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I am sick to death of reading Jason Cherkis’ overwrought crap in this paper. I don’t understand what kind of editorial process allows a writer to use this paper as his personal diary and subjects readers, most of whom I assume are trying in earnest to use the paper as a reliable resource guide, to the personal ranting and under-researched opinions of someone with such an obvious ax to grind.

Somehow from reading this paper I know that Cherkis had to jerk off in bed with his now ex-girlfriend when they were no longer intimate, that Sarah McLachlan’s arm flab grosses him out, and that childhood hero Ian MacKaye is “pitiful” for having struggles with celebrity and everyday life issues. What I usually don’t come away with is the content or context on the art or artist I read the articles for in the first place.

The first problem is that Cherkis has heroes. The second problem is that he is no longer 14, so his heroes are causing him great pain. With my Cracker Jack pop-psychology diploma in hand, I have to assert that Cherkis seems to have a problem seeing his heroes as humans, who, rather than being divinely inspired and above the mundane daily experience of life (paying rent, buying food—you know, that crap), struggle to maintain a balance with their ideology and their actual lives.

But the real problem is that Cherkis is allowed to use this paper to show his extreme displeasure when his heroes have the audacity to live their lives and express themselves in ways that he didn’t count on when he was 14 and still prone to seeing them as flatly rendered cartoon figures.

The latest subject of Cherkis’ disapproval is Jenny Toomey, who had the audacity to assert that there are issues beyond “It’s free; therefore it’s cool” in the dialogue concerning the quickly changing landscape that Napster represents in the distribution of music (Artifacts, “Napping on Napster,” 9/29). Toomey, whom he describes as coming off as having a “profound sense of entitlement,” is a local musician who founded the much-respected independent label Simple Machines with Tsunami bandmate Kristin Thomson and is spearheading a group called the Future of Music. The Goal of FOM is not to shut down Napster but to represent the voices and concerns of independent bands and labels, already being left out of the dialogue, in the government’s rush to redefine the boundaries of copyrights with the advent of digital downloading on personal computers.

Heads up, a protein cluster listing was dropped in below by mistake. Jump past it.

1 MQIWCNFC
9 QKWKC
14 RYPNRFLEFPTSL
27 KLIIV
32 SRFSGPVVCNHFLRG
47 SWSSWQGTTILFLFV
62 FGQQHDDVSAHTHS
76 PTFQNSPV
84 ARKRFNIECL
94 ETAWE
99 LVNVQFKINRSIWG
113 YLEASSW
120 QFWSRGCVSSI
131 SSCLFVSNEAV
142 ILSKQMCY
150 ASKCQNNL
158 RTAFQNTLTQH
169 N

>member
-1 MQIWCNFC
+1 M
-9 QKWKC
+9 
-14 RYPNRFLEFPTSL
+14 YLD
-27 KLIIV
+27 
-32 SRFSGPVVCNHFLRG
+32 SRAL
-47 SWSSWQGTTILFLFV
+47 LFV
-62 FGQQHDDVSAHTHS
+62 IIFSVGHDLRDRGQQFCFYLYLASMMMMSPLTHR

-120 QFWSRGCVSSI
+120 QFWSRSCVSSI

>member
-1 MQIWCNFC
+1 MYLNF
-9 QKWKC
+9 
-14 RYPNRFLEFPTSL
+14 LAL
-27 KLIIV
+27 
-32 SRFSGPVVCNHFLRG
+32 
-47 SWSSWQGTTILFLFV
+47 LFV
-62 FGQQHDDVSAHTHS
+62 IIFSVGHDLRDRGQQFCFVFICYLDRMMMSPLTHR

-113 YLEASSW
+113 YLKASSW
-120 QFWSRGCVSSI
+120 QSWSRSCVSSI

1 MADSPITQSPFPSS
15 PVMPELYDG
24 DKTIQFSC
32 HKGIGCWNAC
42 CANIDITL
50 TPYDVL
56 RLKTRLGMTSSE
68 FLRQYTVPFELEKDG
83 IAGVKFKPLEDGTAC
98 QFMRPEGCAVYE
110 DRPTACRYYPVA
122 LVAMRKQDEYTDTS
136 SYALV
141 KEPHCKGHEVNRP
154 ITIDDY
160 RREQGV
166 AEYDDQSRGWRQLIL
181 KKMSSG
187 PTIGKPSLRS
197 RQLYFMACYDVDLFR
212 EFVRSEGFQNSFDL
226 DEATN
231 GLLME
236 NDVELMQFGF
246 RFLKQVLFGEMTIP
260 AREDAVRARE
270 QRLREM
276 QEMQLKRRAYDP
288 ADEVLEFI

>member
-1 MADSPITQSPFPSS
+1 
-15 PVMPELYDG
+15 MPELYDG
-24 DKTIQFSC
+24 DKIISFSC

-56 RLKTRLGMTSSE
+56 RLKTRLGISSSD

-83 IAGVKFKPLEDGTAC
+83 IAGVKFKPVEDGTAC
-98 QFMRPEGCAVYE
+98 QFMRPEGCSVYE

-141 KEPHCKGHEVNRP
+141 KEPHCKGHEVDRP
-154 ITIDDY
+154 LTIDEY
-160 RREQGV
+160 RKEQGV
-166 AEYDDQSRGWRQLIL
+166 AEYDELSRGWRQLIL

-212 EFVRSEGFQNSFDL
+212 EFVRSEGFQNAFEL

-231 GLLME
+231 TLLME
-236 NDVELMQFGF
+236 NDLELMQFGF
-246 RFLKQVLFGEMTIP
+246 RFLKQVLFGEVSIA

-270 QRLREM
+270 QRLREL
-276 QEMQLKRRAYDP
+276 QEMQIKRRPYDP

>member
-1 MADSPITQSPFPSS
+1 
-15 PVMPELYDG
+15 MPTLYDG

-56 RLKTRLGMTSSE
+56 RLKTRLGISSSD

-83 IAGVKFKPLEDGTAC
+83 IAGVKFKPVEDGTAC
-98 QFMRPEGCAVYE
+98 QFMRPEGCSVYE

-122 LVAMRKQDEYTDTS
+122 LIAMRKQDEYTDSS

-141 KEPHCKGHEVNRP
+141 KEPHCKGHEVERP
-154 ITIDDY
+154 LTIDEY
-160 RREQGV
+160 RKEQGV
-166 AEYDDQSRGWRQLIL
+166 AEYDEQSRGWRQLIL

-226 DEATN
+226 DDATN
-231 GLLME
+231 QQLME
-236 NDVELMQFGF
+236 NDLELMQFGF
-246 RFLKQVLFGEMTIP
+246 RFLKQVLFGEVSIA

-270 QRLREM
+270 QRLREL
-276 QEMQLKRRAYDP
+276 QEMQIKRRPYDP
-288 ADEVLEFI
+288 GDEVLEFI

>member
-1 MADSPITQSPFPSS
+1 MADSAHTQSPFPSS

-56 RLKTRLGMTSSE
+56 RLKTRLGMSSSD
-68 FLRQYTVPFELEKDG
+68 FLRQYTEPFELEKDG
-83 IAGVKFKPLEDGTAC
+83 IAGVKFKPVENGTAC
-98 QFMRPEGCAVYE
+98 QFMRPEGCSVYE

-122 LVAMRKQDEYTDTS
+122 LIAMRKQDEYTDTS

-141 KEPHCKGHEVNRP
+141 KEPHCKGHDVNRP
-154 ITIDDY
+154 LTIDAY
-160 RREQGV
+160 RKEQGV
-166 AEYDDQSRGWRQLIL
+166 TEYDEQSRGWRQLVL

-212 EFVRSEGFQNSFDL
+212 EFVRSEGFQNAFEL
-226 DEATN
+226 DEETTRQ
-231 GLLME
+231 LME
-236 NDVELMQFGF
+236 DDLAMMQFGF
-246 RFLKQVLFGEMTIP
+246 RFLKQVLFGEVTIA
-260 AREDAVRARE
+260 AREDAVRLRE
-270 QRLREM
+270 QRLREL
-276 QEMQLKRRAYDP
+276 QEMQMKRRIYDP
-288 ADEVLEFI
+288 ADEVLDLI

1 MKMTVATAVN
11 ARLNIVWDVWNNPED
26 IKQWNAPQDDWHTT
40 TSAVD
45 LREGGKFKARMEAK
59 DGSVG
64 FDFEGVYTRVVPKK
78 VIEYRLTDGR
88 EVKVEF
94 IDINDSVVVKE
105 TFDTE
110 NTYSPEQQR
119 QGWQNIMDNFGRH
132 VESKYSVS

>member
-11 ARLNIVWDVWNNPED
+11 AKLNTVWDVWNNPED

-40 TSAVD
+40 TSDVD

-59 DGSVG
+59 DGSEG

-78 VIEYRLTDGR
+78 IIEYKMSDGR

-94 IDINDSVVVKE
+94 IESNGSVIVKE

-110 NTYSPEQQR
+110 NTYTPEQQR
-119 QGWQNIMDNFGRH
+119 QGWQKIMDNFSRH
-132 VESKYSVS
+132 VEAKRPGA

Perhaps if you agree with the idea that music should be a free treat for visiting the Pepsi Web site and should be supported by corporate sponsors and not by listeners, then you will agree with Cherkis that it is better to wait “until you find the next revolution” to get involved. Somehow, Cherkis has managed to equate free shit (not to be mistaken for freedom) and being passive with independence.

Well, Cherkis, I’m sure your parents told you there was no free lunch—and they were right. Yes, it must be depressing to realize that independent labels and musicians rely on the income from their sales to pay rent and make records and don’t just create them out of thin air. But I think the rest of us recognize the value in supporting the people who offer not just an independent message but a medium as well, much like, say, PBS. If music has to count on corporate sponsorship so that you can continue your free downloads, you can expect the same variety and independent thought that “Must-See TV” contributes to the culture every Thursday night.

No one knows what form the independent music community will take in the new technology, but Toomey should be applauded for recognizing that if we are not willing to define our roles and our place at the table ourselves, we will be defined by others. The Washington City Paper, on the other hand, should recognize its editorial responsibility and give Cherkis a column or some other medium to vent the opinions that, for the most part, belong here in the letters section and not anywhere they might be mistaken for factual or even reasonably objective observation.

Mount Pleasant